Weimar Republic

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The Weimar Consitution

On 11th August 1919, the Weimar constitution was agreed and signed. The terms of the constitution included:

  • Article 48 which stated that in an emergency the President could make laws without going first to the Reichstag.
  • Proportional representation to vote for members of the Reichstag, a very democratic approach.

Under the new consitituion, the President would be elected by the people every 7 years, and he would choose the Chancellor (with the support from the majority of the Reichstag).

The constitution posed a minimal threat to the Weimar Republic due to its terms which many people disagreed with. 

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The Treaty of Versailles

The Treaty of Versailles was signed on 28th June 1919. It ended the first world war. Fundamentally, it had many flaws and caused lots of issues within the Weimar Republic.

The Treaty consisted of:

  • loss of land (especially to Poland)
  • economic losses - 12% of population, 20% of coal industry, 50% of iron industry
  • the German army was limited, there were naval restrictions, and the airforce was destroyed
  • War Guilt clause which meant Germany had to take responsibility for the war
  • £6.6 billion in reparations
  • Germany could not join the League of Nations

The Treaty posed a massive threat to the Weimar Republic as right wing groups blamed the Weimar politicians for it and labelled them the November criminals who had stabbed Germany in the back (dolchstoss). German people were bitter due to their losses, the economy was further damaged, and there was a diktat, a loss of national pride.

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Right Wing Threat

The Weimar Republic received minimal threat from those who were anti-democratic, anti-Marxist, authoritarian, and racist. The DNVP, a coalition of nationalist conservative parties such as the German Fatherland Party and the Pan German League, posed a moderate threat as they had substantial patronage within the Reichstag. 

The Freikorps were a threatening and formidable force. They were demobilised units employed by the right to crush the threat from the left, and they supported the right during the Kapp Putsch.

The Kapp Putsch was a significant threat to the Weimar Republic as Kapp was met with no resistance from the army (filled with right wingers) which demonstrated that a right wing uprising was very possible and was difficult to crush as they had the support of the Freikorps as well as the army itself.

The Munich Putsch, Hitler's first attempt to seize power, ended in his arrest, but it still threatened the Weimar Republic as it signified that if Hitler could try to take over without many repercussions, anyone could.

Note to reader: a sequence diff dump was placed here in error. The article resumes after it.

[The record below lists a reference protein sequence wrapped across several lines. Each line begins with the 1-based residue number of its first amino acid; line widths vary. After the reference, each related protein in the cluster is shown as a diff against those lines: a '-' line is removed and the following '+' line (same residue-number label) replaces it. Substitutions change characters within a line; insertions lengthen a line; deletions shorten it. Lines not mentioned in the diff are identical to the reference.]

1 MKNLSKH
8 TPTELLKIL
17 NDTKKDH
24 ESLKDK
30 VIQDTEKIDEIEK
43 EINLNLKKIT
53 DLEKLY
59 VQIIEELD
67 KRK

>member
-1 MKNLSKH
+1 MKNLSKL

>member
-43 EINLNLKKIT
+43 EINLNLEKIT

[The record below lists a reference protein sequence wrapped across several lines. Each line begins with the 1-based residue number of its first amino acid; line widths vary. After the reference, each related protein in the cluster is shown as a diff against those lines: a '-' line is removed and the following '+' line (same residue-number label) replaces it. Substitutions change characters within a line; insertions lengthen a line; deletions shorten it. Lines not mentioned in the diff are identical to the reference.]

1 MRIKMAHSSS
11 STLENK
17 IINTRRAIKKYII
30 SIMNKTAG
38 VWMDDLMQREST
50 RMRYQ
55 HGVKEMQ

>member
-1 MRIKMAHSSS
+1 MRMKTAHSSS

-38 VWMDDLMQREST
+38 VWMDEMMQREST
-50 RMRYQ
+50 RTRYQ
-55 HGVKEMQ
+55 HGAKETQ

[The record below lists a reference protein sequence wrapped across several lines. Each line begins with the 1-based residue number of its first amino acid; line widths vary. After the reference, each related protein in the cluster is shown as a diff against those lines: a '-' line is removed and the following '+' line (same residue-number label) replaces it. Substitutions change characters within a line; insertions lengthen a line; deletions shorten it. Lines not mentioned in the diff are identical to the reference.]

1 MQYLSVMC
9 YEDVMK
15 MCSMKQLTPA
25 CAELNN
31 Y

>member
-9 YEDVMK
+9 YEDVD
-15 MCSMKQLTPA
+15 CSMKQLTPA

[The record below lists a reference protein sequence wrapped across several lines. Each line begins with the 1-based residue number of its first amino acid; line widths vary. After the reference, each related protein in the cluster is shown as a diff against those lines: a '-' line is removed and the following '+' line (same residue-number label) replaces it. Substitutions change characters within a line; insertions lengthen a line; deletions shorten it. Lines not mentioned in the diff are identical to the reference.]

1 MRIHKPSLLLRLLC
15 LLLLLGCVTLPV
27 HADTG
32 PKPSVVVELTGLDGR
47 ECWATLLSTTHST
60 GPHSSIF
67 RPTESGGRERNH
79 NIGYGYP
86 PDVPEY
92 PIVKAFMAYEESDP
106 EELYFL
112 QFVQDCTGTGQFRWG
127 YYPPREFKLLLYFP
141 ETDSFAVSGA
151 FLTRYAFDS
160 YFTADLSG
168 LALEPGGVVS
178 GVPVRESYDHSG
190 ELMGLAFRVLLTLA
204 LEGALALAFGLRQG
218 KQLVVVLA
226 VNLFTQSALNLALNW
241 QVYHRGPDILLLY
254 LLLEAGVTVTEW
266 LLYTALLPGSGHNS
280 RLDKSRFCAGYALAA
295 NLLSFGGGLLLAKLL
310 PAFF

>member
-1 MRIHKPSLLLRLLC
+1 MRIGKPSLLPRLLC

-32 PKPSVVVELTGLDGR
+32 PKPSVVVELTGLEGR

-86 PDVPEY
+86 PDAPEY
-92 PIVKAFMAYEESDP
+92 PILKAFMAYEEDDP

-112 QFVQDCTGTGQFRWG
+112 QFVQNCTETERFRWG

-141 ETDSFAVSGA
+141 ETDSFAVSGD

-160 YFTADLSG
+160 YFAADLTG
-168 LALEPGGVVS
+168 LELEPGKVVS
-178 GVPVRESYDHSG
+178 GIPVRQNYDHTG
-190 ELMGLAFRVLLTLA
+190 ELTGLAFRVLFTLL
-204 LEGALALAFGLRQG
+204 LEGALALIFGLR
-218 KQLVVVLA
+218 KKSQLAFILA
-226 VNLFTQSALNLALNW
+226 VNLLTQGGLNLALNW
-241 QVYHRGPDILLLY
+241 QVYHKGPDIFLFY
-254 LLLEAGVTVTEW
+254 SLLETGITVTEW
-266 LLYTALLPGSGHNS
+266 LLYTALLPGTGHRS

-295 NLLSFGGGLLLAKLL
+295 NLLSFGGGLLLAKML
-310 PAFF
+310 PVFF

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Left Wing Threat

Although the left posed a lesser threat than the right, their attempts to revolt demonstrated that Germany was facing a 'red threat' and people were afraid of this. Moreover, there were continuous disturbances such as strikes, protests and uprisings.

The Spartacist Uprising in January 1919 showed that they were strong on policies but due to their lack of strategy and co-ordination they ended up being crushed. The party's leaders, Rosa Luxemburg and Karl Liebknecht, were brutally murdered. Similarly, the Red Bavaria Uprising was easily suppressed by the Freikorps.

The KPD was a reasonable political force and it enjoyed the support of 10-15% of the electorate, yet they were never really likely to seize power due to bad co-ordination and poor leadership.

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German economy

The Ruhr crisis and hyperinflation were the two main factors that damaged the economy and led to violence and unrest in Germany which posed a threat to the Weimar Republic.

Ruhr Crisis

French and Belgian troops invaded the Ruhr, Germany's most profitable and valuable industrial area, in 1923. The iron, steel and coal industries, as well as the railways, were taken over, Germans were imprisoned, and food was taken away. It is estimated that 150,000 people were expelled from their homes. The occupation of the Ruhr further damaged the German economy and as a result people were very unhappy and this threatened the Weimar Republic. 


As a result of reparations and the Ruhr crisis, price increases were so out of control that the idea of inflation became meaningless. The mark became devalued and the cost of living spiralled out of control. People lost their savings, and day to day purchases had to be made by selling stocks. A salary of 65,000 marks one day didn't even cover a loaf of bread the next!

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